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  • We provide here Pb isotope data for the basement rocks cored during IODP Expedition 352 (Bonin Forearc). The data are reported as 206Pb/204Pb, 207Pb/204Pb and 208Pb/204Pb ratios together with their errors. The overall accuracy of the data was determined using international standard NBS SRM 981. Values for this standard achieved during the measurement period were 206Pb/204Pb = 16.9404 ±32,207Pb/204Pb = 15.4969 ±32, 208Pb/204Pb = 36.7149 ±90 (2sd; n=44). The data are separated into four parts one for each drill site that cored basement. Sites 1440B and 1441A both sampled a basalt type known as FAB (Forearc Basalts), whereas Sites 1439C and 1442A both sampled boninites (Mg-rich andesites). Both rock types are typical of the forearc setting and contain information needed to understand the process of subduction initiation. A summary of the Expedition, and hence the petrography and setting of the samples as well as the various scientific objectives for the project to which these analyses contribute) may be found in: Reagan, M.K., Pearce, J.A., and Petronotis, K., Expedition Scientists, 2015, Izu-Bonin-Mariana Fore Arc: Proceedings of the International Ocean Discovery Program, 352. International Ocean Discovery Program, http://dx.doi.org/10.14379/iodp.proc.352.2015.

  • Elemental and stable isotope data measured in Eocene foraminiferal calcite from Ocean Drilling Program Site 865 and Tanzanian Drilling Project Site 18 published in Edgar et al. (2015) "Assessing the impact of diagenesis on δ11B, δ13C, δ18O, Sr/Ca and B/Ca values in fossil planktic foraminiferal calcite" in Geochimica et Cosmochimica Acta, v. 166, p. 189-209. Table 1. δ18O and δ13C values for glassy and frosty foraminifera from TDP Site 18 and ODP Site 865, respectively. Table 2. Sr/Ca and B/Ca values, and test weights for glassy and frosty foraminifera from TDP Site 18 and ODP Site 865, respectively. Table 3. δ11B values for glassy and frosty foraminifera from TDP Site 18 and ODP Site 865, respectively.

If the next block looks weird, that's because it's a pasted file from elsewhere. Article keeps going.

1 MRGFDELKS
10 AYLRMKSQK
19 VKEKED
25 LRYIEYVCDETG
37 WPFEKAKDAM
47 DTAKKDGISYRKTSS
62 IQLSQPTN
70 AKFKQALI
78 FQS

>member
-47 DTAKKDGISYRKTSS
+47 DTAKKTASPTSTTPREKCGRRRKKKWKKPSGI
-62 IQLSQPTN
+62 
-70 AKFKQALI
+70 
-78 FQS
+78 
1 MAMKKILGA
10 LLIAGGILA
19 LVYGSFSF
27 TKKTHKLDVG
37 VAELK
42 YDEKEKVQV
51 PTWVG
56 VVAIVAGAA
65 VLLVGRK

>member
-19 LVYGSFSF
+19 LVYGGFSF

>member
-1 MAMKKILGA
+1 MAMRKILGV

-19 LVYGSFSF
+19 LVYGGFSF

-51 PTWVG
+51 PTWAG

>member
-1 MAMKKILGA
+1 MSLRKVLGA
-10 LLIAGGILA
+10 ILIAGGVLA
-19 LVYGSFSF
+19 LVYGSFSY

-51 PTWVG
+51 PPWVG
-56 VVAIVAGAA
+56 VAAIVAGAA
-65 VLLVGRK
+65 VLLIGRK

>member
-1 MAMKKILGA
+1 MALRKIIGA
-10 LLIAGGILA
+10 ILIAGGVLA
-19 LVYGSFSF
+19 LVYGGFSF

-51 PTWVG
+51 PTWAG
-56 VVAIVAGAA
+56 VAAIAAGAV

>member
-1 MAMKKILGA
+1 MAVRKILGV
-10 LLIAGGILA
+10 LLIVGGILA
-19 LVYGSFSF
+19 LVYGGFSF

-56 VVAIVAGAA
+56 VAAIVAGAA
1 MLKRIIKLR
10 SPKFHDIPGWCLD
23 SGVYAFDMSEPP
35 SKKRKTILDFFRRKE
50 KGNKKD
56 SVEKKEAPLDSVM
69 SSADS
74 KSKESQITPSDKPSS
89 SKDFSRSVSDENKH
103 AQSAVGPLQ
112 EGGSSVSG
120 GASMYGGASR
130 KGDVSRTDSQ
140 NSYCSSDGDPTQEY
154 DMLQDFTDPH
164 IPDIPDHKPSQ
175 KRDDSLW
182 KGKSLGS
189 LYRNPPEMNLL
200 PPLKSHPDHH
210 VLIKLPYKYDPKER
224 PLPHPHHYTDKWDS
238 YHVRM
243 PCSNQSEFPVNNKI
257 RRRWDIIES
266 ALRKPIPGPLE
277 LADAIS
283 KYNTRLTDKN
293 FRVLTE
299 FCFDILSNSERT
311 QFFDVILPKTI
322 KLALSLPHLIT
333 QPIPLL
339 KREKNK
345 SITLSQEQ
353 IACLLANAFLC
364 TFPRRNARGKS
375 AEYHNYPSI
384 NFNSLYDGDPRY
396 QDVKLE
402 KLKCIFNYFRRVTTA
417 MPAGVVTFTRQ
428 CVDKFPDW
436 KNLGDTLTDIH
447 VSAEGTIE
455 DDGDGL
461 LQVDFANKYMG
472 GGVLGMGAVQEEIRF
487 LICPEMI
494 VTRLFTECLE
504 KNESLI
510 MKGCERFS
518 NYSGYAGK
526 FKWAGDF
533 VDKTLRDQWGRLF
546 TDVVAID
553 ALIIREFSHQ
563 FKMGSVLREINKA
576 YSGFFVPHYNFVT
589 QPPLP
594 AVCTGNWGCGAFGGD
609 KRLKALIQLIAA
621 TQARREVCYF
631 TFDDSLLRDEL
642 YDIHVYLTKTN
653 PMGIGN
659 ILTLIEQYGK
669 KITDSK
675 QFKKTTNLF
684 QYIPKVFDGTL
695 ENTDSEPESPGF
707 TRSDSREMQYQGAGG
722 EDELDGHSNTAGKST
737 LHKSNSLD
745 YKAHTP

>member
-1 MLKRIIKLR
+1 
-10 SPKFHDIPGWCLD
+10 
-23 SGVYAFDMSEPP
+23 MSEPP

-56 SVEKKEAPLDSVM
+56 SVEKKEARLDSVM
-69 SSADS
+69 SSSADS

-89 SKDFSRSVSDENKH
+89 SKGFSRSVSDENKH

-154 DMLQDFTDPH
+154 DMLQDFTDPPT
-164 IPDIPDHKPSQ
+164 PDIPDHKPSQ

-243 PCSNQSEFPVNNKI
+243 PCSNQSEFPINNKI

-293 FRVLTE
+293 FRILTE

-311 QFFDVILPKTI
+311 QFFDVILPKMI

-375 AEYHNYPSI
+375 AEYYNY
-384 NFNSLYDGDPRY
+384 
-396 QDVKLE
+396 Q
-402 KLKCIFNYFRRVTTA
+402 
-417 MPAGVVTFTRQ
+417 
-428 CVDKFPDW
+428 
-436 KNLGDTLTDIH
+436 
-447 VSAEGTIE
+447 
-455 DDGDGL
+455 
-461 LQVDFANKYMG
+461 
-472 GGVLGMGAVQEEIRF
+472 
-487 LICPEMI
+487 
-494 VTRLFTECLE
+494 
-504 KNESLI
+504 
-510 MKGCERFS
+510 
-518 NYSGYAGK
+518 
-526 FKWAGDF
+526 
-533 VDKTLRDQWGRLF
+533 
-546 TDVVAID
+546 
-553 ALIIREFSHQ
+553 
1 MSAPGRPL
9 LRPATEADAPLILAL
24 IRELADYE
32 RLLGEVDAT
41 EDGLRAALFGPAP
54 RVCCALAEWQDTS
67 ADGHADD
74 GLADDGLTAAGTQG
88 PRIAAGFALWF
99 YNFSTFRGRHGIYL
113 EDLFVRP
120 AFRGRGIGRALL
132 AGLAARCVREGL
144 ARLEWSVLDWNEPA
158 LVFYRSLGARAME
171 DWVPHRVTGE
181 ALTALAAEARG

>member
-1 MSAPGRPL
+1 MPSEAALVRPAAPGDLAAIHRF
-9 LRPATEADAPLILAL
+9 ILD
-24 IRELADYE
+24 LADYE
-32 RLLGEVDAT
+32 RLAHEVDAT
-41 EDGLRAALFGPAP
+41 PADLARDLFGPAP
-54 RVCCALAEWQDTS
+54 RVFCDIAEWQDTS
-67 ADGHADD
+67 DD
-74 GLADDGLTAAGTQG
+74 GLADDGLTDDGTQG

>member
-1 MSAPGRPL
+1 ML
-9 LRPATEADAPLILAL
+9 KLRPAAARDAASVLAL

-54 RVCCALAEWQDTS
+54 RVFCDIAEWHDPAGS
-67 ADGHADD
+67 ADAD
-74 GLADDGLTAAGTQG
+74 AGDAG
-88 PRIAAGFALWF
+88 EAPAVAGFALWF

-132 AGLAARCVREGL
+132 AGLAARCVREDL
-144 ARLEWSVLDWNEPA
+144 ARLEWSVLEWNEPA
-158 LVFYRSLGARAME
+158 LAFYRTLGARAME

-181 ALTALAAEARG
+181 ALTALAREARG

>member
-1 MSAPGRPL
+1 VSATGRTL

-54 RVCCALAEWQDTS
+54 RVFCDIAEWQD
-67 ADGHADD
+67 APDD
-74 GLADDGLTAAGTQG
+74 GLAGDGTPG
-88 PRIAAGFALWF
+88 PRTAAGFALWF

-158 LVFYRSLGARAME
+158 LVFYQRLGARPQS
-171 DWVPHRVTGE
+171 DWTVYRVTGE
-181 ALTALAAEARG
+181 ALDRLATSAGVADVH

• Our proposed research is based on cores collected during the recent, and very successful, Integrated Ocean Drilling Program (IODP) Expedition 340. The aims of this expedition were to investigate the volcanism and landslide history of the Lesser Antilles volcanic arc, by collecting a number of cores offshore Montserrat and Martinique. As a shipboard planktic foraminifera (single celled calcareous plankton) biostratigrapher (dating sediment cores using the appearances and disappearances of fossil plankton), Deborah Wall-Palmer (proposed PDRA) has access to these cores during the one year moratorium period. Until IODP Exp. 340, the longest continuous record (~250,000 years) of volcanic activity on Montserrat was a 5.75 m core collected to the south-west of the island in 2002, CAR-MON 2. This core revealed a more extensive and complete record of volcanic activity than that available in terrestrial cores. The longest continuous sediment record collected during Exp. 340 extends this record considerably. At 139.4 m in length, Hole U1396C records events back to 4.5 million years ago. The majority of this Hole will undergo stratigraphic analysis at low resolution, which will be carried out by other Exp. 340 scientists (Andrew Fraass, Mohammed Aljahdali). The upper 7 m section of this Hole is estimated to span 300,000 years and is comparable to the time period recovered in sediments for Holes U1394A/B (0 to 125 cm) and U1395B (0 to 30 cm). Holes U1394A/B and U1395B were collected close to Montserrat, in the main path of eruptive material from the Soufriere Hills volcano and contain a high resolution, but interrupted record of volcanic eruptions and landslides. Our proposed research is to provide a high resolution (every 2000 yrs) age framework across the upper ~300,000 year sections of these three cores. This will be achieved by collecting specimens of the planktic foraminifera Globigerinoides ruber and analysing the stable oxygen isotope ratios contained within their calcium carbonate tests (shells). Oxygen isotope ratios provide information about the global ice volume and global climate, and the standard record can be identified world-wide. Correlation to this record can therefore be used to provide an age framework for sediments, which is more detailed than using the biostratigraphic range of species alone. Producing this age framework is essential for achieving the overall aims of Exp. 340 as it will be used, in collaboration with several other Exp. 340 scientists, to reconstruct the volcanic and landslide history of Montserrat. In addition to this, to ensure the conservative use of samples, some further work will be carried out on samples requested from the upper 7 m of Hole U1396C. This will assist in constructing the low resolution stable isotope and biostratigraphic framework for the remainder of this Hole. The majority of this work is being carried out by Andrew Fraass (University of Massachusetts) and Mohammed Aljahdali (Florida State University). We will analyse the upper 7 m of Hole U1396C, at low resolution, for stable oxygen isotopes of the benthic foraminifera Cibicidoides spp. and for planktic foraminifera datum species.